What can we learn from studying the lives of geneticists? We learn about the successes and failures of those who preceded us. We must avoid the mistakes made in the past. Where progress has been made, we should try to understand the circumstances and how they have contributed to that success. We can evaluate the loss and missed opportunities resulting from the periods of neglect, as in the case of Mendel and Barbara McClintock, which occurred under very different circumstances. We could have made rapid progress had these lapses not occurred at all. Are there similar circumstances today that we are not able to see, but we should make every attempt to uncover?
Are we missing greater opportunities by neglecting or underutilizing the full potential of certain segments of the community, such as women and various minorities and marginal populations? We know from the lives and careers of Mendel and McClintock that their contributions were ignored for prolonged periods because of their circumstances. Mendel’s work was ignored mainly because he was not a respected academic, not a faculty member of a university, but a priest who was engaged in totally unexpected experiments in plant breeding. On the other hand, Barbara McClintock was a respected member of the academic community, possessed excellent credentials, having obtained her doctorate under the direction of Rollins Emerson at Cornell University. But her work on transposons was so far removed from the main stream of genetics that many geneticists found it hard to accept. However, when similar observations were reported by some other investigators (mostly male) in later years, her work was accepted.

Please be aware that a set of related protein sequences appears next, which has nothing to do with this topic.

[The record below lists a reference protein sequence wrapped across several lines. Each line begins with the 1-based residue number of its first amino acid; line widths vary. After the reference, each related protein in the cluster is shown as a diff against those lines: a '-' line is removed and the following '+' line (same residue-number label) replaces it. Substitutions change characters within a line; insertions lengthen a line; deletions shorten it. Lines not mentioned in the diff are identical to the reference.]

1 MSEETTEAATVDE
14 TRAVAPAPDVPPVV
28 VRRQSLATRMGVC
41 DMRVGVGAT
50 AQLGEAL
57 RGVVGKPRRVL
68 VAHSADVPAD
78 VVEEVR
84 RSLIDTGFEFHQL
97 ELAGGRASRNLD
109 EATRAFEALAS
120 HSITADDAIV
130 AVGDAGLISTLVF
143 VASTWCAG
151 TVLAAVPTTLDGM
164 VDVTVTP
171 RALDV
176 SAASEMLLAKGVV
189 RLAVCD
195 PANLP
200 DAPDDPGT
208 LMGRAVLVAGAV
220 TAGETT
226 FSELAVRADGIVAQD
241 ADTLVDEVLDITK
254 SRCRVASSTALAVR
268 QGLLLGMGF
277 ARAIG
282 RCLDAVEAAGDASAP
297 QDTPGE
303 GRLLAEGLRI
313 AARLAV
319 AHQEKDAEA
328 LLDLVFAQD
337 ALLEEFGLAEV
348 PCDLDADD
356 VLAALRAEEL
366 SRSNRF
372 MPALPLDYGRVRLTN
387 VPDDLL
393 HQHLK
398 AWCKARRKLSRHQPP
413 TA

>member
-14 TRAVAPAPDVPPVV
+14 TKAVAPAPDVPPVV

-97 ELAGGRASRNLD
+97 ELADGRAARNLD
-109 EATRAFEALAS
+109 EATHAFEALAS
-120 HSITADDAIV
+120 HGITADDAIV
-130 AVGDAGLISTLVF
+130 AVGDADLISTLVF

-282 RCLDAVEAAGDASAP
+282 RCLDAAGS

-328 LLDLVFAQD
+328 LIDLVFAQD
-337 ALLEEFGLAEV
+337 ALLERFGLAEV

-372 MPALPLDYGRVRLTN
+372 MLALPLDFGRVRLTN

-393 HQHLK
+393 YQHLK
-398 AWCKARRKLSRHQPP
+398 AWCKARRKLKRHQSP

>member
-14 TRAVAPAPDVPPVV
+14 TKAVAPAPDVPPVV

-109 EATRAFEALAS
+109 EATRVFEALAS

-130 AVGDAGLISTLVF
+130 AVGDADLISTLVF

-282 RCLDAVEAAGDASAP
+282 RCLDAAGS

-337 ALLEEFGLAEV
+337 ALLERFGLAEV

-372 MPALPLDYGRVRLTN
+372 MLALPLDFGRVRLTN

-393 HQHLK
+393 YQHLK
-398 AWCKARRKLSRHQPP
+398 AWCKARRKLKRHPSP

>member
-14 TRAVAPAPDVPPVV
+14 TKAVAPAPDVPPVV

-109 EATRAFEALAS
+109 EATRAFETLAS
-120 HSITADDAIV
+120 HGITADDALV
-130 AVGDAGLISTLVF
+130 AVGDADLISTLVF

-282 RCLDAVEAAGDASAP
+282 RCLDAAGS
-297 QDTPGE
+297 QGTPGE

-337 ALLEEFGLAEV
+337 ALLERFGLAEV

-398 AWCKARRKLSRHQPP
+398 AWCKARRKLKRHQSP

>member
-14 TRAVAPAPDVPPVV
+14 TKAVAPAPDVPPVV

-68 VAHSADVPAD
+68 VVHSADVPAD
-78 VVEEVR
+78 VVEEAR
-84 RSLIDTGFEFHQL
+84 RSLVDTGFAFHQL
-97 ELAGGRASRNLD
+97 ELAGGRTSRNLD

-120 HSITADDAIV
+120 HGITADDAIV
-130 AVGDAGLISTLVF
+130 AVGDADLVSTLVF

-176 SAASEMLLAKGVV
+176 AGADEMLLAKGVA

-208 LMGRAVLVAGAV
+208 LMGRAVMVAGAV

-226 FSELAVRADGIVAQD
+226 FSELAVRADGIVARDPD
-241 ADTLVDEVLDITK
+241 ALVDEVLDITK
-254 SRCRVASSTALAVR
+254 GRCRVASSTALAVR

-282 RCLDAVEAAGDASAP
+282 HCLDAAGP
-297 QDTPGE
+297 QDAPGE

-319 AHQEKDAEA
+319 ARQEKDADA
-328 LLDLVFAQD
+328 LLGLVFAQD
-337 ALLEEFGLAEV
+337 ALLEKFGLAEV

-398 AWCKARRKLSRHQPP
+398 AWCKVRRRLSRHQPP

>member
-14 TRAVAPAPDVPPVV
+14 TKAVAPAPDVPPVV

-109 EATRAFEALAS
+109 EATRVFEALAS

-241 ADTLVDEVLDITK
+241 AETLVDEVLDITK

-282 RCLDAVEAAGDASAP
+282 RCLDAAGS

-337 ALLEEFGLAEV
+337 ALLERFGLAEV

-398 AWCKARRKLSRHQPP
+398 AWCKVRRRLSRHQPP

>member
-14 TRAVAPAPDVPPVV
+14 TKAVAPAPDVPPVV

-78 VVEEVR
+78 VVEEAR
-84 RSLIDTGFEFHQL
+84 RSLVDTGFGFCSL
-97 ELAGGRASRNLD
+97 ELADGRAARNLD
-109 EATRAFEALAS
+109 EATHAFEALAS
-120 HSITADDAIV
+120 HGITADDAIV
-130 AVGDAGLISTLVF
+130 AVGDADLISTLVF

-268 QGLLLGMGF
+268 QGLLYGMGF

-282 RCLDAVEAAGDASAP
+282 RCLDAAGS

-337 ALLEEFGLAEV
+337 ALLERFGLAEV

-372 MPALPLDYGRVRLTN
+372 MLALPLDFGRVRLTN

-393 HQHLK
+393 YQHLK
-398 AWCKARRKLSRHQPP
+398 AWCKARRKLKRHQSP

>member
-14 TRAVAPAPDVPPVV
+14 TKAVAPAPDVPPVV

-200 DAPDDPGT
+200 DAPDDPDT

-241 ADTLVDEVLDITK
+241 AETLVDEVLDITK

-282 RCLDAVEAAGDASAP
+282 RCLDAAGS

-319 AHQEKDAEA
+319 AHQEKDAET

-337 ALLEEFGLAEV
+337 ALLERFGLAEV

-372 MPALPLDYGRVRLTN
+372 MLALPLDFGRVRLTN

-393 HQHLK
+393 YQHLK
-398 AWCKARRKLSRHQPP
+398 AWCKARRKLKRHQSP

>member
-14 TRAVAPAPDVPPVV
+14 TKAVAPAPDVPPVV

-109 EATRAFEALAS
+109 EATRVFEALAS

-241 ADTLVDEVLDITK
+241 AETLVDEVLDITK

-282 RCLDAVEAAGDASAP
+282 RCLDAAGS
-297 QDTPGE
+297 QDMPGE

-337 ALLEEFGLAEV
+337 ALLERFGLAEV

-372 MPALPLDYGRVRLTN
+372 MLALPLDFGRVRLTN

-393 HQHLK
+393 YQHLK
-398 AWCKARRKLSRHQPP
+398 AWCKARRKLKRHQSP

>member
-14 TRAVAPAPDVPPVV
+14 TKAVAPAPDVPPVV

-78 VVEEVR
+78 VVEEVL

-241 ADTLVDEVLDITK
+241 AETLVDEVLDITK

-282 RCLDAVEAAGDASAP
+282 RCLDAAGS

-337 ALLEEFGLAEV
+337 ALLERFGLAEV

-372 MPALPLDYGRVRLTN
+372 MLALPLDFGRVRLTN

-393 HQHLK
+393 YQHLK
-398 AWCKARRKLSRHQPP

Other cases of neglect involved very different circumstances. One such case is the excellent work of Archibald Garrod in human biochemical genetics. His discovery of the inheritance of inborn errors of metabolism appears to have been premature in the sense the scientific community was not sufficiently educated to understand theimplications of his work. The science of genetics itself was just rediscovered when Garrod published his paper on alkaptonuria in 1902. They were also not familiar with the metabolic basis of inherited disease that Garrod discovered. His work was ignored until Haldane drew attention to it in 1937.
Another instance of delayed recognition involved Herman J. Muller’s discovery of X-ray-induced mutagenesis, which was first reported in 1927. Although it was well recognized within the scientific community, it was not until 1946 that Muller was awarded the Nobel Prize. The reason for the 20-year delay was not due to neglect but lack of public concern regarding the harmful effects of radiation which only became apparent after the atomic bombing of Hiroshima and Nagasaki in 1945.
Beyond genetics, a well-known case of neglect was the lack of interest in the discovery of penicillin by Alexander Fleming in 1929, which was not developed as a therapeutic drug until 1945 by Howard Florey and Ernest Chain. Increasing wartime casualties made it necessary to develop an antibiotic drug to treat the wounded soldiers.